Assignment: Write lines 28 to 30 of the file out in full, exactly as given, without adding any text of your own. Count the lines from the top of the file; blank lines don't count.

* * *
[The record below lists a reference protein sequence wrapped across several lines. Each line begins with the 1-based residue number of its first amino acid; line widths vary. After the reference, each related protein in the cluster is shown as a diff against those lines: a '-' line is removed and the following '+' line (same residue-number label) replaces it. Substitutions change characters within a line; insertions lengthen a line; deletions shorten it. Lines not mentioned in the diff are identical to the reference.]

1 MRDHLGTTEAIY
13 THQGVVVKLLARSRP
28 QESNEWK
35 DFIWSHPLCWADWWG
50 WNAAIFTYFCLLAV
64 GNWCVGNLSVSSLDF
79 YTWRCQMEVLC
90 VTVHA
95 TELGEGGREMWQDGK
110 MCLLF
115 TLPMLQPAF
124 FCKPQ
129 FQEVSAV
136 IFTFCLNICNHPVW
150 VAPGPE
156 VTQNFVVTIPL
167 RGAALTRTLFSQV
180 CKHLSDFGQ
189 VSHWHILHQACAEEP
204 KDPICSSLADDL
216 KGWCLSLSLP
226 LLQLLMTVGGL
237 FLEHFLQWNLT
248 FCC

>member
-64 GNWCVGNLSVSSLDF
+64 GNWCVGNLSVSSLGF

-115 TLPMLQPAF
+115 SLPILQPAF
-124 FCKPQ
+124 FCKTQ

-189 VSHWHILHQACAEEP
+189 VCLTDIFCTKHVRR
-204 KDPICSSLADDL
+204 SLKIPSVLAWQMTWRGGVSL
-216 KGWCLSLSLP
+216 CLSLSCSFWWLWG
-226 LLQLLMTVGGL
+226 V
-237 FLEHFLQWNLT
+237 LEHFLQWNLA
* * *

+64 GNWCVGNLSVSSLGF

-115 TLPMLQPAF
+115 SLPILQPAF